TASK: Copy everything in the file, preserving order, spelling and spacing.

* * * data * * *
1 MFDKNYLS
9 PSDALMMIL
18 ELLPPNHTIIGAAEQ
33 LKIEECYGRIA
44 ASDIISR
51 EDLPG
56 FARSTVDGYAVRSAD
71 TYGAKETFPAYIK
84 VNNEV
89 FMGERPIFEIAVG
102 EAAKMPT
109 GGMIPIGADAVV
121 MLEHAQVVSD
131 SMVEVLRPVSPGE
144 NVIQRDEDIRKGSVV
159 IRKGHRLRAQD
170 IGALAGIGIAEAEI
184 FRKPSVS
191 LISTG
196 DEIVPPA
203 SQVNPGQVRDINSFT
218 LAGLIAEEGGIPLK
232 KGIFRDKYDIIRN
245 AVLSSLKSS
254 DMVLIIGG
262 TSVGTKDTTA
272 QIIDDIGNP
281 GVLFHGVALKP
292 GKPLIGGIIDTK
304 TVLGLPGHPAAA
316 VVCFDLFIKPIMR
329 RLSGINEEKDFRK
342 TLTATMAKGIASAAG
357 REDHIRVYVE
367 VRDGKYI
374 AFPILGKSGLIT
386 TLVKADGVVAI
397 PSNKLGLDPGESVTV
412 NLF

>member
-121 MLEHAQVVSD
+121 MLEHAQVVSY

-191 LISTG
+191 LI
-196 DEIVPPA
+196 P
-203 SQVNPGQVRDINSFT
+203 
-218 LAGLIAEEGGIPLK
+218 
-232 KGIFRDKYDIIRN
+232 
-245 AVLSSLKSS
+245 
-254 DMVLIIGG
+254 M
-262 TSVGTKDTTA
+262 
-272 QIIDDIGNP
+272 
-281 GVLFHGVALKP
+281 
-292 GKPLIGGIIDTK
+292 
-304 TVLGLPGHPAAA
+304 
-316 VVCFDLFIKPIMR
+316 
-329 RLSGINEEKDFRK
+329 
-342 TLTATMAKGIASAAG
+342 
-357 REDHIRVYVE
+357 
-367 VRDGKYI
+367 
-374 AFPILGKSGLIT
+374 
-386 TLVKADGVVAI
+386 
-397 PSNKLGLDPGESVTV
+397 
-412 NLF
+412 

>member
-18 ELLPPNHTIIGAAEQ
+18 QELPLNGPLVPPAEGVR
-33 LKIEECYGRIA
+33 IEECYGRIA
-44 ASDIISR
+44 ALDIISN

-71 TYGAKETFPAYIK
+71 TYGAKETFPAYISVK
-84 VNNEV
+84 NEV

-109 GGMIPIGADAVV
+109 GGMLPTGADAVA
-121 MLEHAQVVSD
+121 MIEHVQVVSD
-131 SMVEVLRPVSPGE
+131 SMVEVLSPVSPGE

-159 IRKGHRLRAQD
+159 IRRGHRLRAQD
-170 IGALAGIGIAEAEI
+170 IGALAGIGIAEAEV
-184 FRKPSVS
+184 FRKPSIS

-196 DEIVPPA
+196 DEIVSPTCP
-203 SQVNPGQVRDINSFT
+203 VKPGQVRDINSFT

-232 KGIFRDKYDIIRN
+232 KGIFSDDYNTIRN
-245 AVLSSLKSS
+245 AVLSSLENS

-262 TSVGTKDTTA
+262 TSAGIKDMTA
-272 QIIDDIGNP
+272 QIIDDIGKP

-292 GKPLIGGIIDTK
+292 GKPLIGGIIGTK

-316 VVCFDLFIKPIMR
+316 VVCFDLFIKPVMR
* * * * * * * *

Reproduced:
1 MFDKNYLS
9 PSDALMMIL
18 ELLPPNHTIIGAAEQ
33 LKIEECYGRIA
44 ASDIISR
51 EDLPG
56 FARSTVDGYAVRSAD
71 TYGAKETFPAYIK
84 VNNEV
89 FMGERPIFEIAVG
102 EAAKMPT
109 GGMIPIGADAVV
121 MLEHAQVVSD
131 SMVEVLRPVSPGE
144 NVIQRDEDIRKGSVV
159 IRKGHRLRAQD
170 IGALAGIGIAEAEI
184 FRKPSVS
191 LISTG
196 DEIVPPA
203 SQVNPGQVRDINSFT
218 LAGLIAEEGGIPLK
232 KGIFRDKYDIIRN
245 AVLSSLKSS
254 DMVLIIGG
262 TSVGTKDTTA
272 QIIDDIGNP
281 GVLFHGVALKP
292 GKPLIGGIIDTK
304 TVLGLPGHPAAA
316 VVCFDLFIKPIMR
329 RLSGINEEKDFRK
342 TLTATMAKGIASAAG
357 REDHIRVYVE
367 VRDGKYI
374 AFPILGKSGLIT
386 TLVKADGVVAI
397 PSNKLGLDPGESVTV
412 NLF

>member
-121 MLEHAQVVSD
+121 MLEHAQVVSY

-191 LISTG
+191 LI
-196 DEIVPPA
+196 P
-203 SQVNPGQVRDINSFT
+203 
-218 LAGLIAEEGGIPLK
+218 
-232 KGIFRDKYDIIRN
+232 
-245 AVLSSLKSS
+245 
-254 DMVLIIGG
+254 M
-262 TSVGTKDTTA
+262 
-272 QIIDDIGNP
+272 
-281 GVLFHGVALKP
+281 
-292 GKPLIGGIIDTK
+292 
-304 TVLGLPGHPAAA
+304 
-316 VVCFDLFIKPIMR
+316 
-329 RLSGINEEKDFRK
+329 
-342 TLTATMAKGIASAAG
+342 
-357 REDHIRVYVE
+357 
-367 VRDGKYI
+367 
-374 AFPILGKSGLIT
+374 
-386 TLVKADGVVAI
+386 
-397 PSNKLGLDPGESVTV
+397 
-412 NLF
+412 

>member
-18 ELLPPNHTIIGAAEQ
+18 QELPLNGPLVPPAEGVR
-33 LKIEECYGRIA
+33 IEECYGRIA
-44 ASDIISR
+44 ALDIISN

-71 TYGAKETFPAYIK
+71 TYGAKETFPAYISVK
-84 VNNEV
+84 NEV

-109 GGMIPIGADAVV
+109 GGMLPTGADAVA
-121 MLEHAQVVSD
+121 MIEHVQVVSD
-131 SMVEVLRPVSPGE
+131 SMVEVLSPVSPGE

-159 IRKGHRLRAQD
+159 IRRGHRLRAQD
-170 IGALAGIGIAEAEI
+170 IGALAGIGIAEAEV
-184 FRKPSVS
+184 FRKPSIS

-196 DEIVPPA
+196 DEIVSPTCP
-203 SQVNPGQVRDINSFT
+203 VKPGQVRDINSFT

-232 KGIFRDKYDIIRN
+232 KGIFSDDYNTIRN
-245 AVLSSLKSS
+245 AVLSSLENS

-262 TSVGTKDTTA
+262 TSAGIKDMTA
-272 QIIDDIGNP
+272 QIIDDIGKP

-292 GKPLIGGIIDTK
+292 GKPLIGGIIGTK

-316 VVCFDLFIKPIMR
+316 VVCFDLFIKPVMR